# What Is the Phase Difference at the Tuning Fork in a Hallway Sound Experiment?

• lizzyb
In summary: So if you want to find the phase difference between two waves with a known phase difference, just divide the known phase difference by 360 and use the result as the argument in the sine or cosine function.
lizzyb
A tuning fork generates sound waves with a frequency of 246 Hz. The waves travel in opposite directions along a hallway, are reflected by end walls, and return. The hallway is 47.0 m long, and the tuning fork is located 14.0 m from one end. What is the phase difference between the reflected waves when they meet at the tuning fork? The speed of sound in air is 343 m/s.

We have the equation: $$\Delta r = \frac{\phi}{2 \pi} \lambda$$ so it seems that all we need to do is determine phi since we can easily determine delta r and lambda. But the answer that I come up with is different than in the book.

$$\lambda = \frac{v}{f} = \frac{343}{246} = 1.39 m$$

Easy enough. But what about the change in r? Let r1 be the distance traveled by the sound that goes to the left and r2 be the sound that goes to the right, thus we have:

$$r_1 = 2(47 - 14) = 66 m$$
$$r_2 = 2(14) = 28 m$$
$$\Delta r = r_1 - r2 = 38 = \frac{\phi}{2 \pi} \lambda$$
so $$\frac{38 \cdot 2 \cdot \pi}{1.39} = \phi$$

Which is 171.77 radians maybe? But this is way off the answer in the back of the book, 91.3 degrees, because 171.77 * 180 / pi = 9841.7 degrees modulo 360 = 121 degrees??

??

lizzyb said:
A tuning fork generates sound waves with a frequency of 246 Hz. The waves travel in opposite directions along a hallway, are reflected by end walls, and return. The hallway is 47.0 m long, and the tuning fork is located 14.0 m from one end. What is the phase difference between the reflected waves when they meet at the tuning fork? The speed of sound in air is 343 m/s.

We have the equation: $$\Delta r = \frac{\phi}{2 \pi} \lambda$$ so it seems that all we need to do is determine phi since we can easily determine delta r and lambda. But the answer that I come up with is different than in the book.

$$\lambda = \frac{v}{f} = \frac{343}{246} = 1.39 m$$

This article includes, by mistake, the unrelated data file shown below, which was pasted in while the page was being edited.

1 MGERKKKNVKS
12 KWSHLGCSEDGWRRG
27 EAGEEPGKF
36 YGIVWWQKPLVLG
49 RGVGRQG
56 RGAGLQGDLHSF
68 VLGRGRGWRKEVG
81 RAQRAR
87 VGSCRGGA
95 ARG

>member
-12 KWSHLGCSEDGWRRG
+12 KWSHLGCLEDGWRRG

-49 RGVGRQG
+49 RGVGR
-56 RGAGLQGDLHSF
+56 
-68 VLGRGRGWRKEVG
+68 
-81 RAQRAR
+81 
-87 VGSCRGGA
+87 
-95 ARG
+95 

Easy enough. But what about the change in r? Let r1 be the distance traveled by the sound that goes to the left and r2 be the sound that goes to the right, thus we have:

$$r_1 = 2(47 - 14) = 66 m$$
$$r_2 = 2(14) = 28 m$$
$$\Delta r = r_1 - r2 = 38 = \frac{\phi}{2 \pi} \lambda$$
so $$\frac{38 \cdot 2 \cdot \pi}{1.39} = \phi$$

Which is 171.77 radians maybe? But this is way off the answer in the back of the book, 91.3 degrees, because 171.77 * 180 / pi = 9841.7 degrees modulo 360 = 121 degrees??

??
The phase difference is the path difference minus the number of whole wavelengths in the path difference.

The number of wavelengths in 38.0 m is 38.0/(343/246) = 27.254. The number of whole wavelengths is 27 so the phase difference is .254 of a wavelength or 360 x .254 = 91.3 degrees. To the correct significant figures, the phase difference is really .3 of a wavelength or 108 degrees.

AM

wow - my error was in rounding off the results. thanks so much. As a recap, I can come up with the correct answer with:

$$\phi = \frac{\Delta r \cdot 2 \cdot \pi}{\lambda} = \frac{\Delta r \cdot 2 \cdot \pi}{v/f} = \frac{\Delta r \cdot 2 \cdot \pi \cdot f}{v} = \frac{(66 - 28) \cdot 2 \pi \cdot 246 }{343} radians \cdot \frac{180 degrees}{\pi radians}$$

anway, i came up with 9811.31195335 modulo 360 = 91.3 degrees!

I don't understand the "modulo" conversion, its not working for me, can you explain it please?

conejoperez28 said:
I don't understand the "modulo" conversion, its not working for me, can you explain it please?

The sine and cosine functions are periodic with a period of 360°. A "phase difference" of n*360 + θ is the same as a phase difference of θ for all integer values of n. When you have some big angle and subtract n*360 from it, you are finding the angle "modulo 360°"

## 1. How does a tuning fork produce sound?

A tuning fork produces sound when it is struck against a surface or when it vibrates due to an external force. The two prongs of the fork vibrate at a certain frequency, creating sound waves that travel through the air and are perceived as sound by our ears.

## 2. What is the purpose of a tuning fork in music?

Tuning forks are used to produce a specific, consistent pitch that can be used as a reference for tuning musical instruments. They are also used by singers to help them find the correct pitch before singing.

## 3. How is the frequency of a tuning fork determined?

The frequency of a tuning fork is determined by the length and thickness of its prongs. The longer and thicker the prongs, the lower the frequency, and vice versa. The frequency is also affected by the material and temperature of the tuning fork.

## 4. Can tuning forks be used for anything other than music?

Yes, tuning forks have various applications in science and medicine. They are commonly used in hearing tests, as well as in resonance experiments to study the properties of sound waves. They are also used in watchmaking to regulate the timekeeping of mechanical watches.

## 5. How do you tune a tuning fork?

Tuning forks can be tuned by filing the ends of the prongs to adjust their length and thickness. They can also be tuned by heating or cooling them to change their frequency. Advanced techniques such as laser trimming can also be used to precisely tune a tuning fork to a specific frequency.

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